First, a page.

Country report and updates: Azerbaijan

Recent stories on conscientious objection: Azerbaijan

29 Aug 2013

Azerbaijan's two known imprisoned conscientious objectors – both Jehovah's Witnesses - have been freed as part of a prisoner amnesty to mark what would have been the late President Heydar Aliev's 90th birthday. Of the two known imprisoned conscientious objectors, Fakhraddin Mirzayev was amnestied on 22 May after eight months' imprisonment and Kamran Mirzayev (no relation) was amnestied on 20 June after three months' imprisonment.

02 Mar 2012

On 2 February 2012, the Council of Europe's Commissioner for Human Rights, Thomas Hammarberg, demanded that the right to conscientious objection to military service should be guaranteed in all parts of Europe. In his blog post, he stated:

"People should not be imprisoned when their religious or other convictions prevent them from doing military service. Instead they should be offered a genuinely civilian alternative. This is now the established European standard, respected in most countries – but there are some unfortunate exceptions."

03 Sep 2009

In August 2009, Azerbaijan has again imprisoned a conscientious objector. On 10 August 2009, conscientious objector Mushfiq Mammedov was detained, and sentenced only one day later, on charges of evading military service (article 321.1). Mushfiq Mammedov is reportedly being held in the Kurdakhani isolation center and has not been given a lawyer. He was once detained in 2006 and given a six-month suspended prison term on the same charges.

03 Aug 2009

HUMAN RIGHTS COMMITTEE
Ninety-sixth session
13 – 31 July 2009

CONSIDERATION OF REPORTS SUBMITTED BY STATES PARTIES UNDER ARTICLE 40 OF THE COVENANT

Concluding observations of the Human Rights Committee

AZERBAIJAN

CCPR/C/AZE/CO/3
3 August 2009

(...)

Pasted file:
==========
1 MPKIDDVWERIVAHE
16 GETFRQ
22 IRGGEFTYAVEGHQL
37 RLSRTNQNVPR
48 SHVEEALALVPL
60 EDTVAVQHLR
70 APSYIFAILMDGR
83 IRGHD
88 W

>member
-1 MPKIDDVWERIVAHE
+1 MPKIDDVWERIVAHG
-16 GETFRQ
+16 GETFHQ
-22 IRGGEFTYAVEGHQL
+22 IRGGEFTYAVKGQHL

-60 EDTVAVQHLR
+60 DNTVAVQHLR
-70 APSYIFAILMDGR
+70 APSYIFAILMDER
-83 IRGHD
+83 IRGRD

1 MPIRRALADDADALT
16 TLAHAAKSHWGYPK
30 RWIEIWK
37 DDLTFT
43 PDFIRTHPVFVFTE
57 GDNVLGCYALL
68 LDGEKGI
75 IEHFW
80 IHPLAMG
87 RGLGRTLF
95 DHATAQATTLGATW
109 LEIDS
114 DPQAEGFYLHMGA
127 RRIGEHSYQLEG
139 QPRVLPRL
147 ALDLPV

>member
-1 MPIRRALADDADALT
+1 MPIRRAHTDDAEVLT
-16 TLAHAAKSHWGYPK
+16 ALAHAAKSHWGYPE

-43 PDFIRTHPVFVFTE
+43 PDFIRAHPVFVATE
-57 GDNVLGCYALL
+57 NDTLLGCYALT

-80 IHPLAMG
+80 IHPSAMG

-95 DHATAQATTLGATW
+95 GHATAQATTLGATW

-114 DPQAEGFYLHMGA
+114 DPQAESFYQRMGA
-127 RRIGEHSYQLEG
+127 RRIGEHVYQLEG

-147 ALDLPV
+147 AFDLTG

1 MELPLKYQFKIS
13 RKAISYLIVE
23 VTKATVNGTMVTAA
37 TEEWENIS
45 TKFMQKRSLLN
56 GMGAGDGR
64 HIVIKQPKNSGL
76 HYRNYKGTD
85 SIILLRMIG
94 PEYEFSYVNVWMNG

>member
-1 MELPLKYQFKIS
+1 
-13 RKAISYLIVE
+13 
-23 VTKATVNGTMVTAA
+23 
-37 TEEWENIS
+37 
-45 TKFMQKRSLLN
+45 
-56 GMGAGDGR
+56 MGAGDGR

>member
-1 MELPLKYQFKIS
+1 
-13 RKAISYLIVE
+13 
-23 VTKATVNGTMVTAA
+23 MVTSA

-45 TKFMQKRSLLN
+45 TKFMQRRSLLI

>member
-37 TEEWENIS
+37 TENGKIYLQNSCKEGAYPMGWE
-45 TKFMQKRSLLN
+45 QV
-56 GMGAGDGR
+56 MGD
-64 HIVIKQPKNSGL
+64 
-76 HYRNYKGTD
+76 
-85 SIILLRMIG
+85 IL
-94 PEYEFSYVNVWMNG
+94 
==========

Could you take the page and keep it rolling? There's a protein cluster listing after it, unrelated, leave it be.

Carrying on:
14. The Committee remains concerned that no legal provision regulates the status of conscientious objectors to military service (art. 18).

01 Oct 2008

The Azerbaijani Parliament believes that the introduction of a substitute service for conscientious objectors may cause youth to divert from serving in the army in the country.

Therefore, alternative service should be long-term and its terms should be more difficult than the army service to prevent people to divert from the military service under some pretexts,” Safa Mirzayev, the head of the Azerbaijani Parliament’s Administration, said at a news conference on 27 September.

18 Aug 2008

Submission to the 94th Session of the Human Rights Committee: October 2008

CPTI suggests that in the List of Issues, Azerbaijan be asked what steps it has taken to implement the recommendation made by the Committee on the occasion of its previous report in 2001, that The State party should ensure that persons liable for military service may
claim the status of conscientious objector and perform alternative service without discrimination.”
1

Introducing

08 Aug 2008

Azerbaijani delegation in the Parliamentary Assembly of the Council of Europe opposes passing a bill on conscientious objection

As part of its commitment to the Council of Europe Azerbaijan agreed to recognise the right to conscientious objection when it joined. However, this has so far not happened. "This Bill must be discussed in Milli Majlis (the Azerbaijani parliament).

20 Feb 2008

(...)

B. Conscientious objection to military service

01 Feb 2008

According to a report by Forum-18 News agency, Azerbaijan is still not implementing its commitment to the Council of Europe to legislate for conscientious objection. Samir Huseynov, a 22-years old Jehovah's Witness, is still imprisoned for his conscientious objection to military service.

Huseynov's prosecution and the failure to introduce alternative non-military service violate Azerbaijan's specific commitment to the Council of Europe.

18 Oct 2006

Report of the Special Rapporteur on freedom of religion or belief, Asma Jahangir

Addendum

MISSION TO AZERBAIJAN*

(...)

E. Conscientious objection

62. Before and during her visit to Azerbaijan, the Special Rapporteur received a number of reports related to the difficulties faced by conscientious objectors. In most cases the alleged victims are members of the Jehovah’s Witness community who have refused to perform military service due to their religious convictions.